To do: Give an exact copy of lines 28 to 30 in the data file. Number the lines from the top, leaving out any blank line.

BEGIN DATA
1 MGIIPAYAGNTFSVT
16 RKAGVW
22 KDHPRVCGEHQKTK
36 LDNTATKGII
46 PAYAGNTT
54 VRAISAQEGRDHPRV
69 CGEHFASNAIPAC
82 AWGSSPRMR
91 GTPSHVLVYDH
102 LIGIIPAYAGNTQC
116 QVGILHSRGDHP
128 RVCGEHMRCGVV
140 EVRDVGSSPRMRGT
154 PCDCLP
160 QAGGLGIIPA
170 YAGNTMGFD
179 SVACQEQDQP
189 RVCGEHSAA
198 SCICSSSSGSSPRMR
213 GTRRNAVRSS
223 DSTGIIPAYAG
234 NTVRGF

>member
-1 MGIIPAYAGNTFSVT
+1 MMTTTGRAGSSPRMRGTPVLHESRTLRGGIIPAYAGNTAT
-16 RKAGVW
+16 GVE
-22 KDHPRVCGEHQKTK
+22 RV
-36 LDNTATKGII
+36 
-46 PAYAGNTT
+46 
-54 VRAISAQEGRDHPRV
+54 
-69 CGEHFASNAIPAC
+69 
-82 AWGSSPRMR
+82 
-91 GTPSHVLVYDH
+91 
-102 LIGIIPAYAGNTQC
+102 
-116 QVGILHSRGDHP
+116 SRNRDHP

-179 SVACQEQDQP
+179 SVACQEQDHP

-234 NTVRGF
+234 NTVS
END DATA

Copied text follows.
-22 KDHPRVCGEHQKTK
+22 RV
-36 LDNTATKGII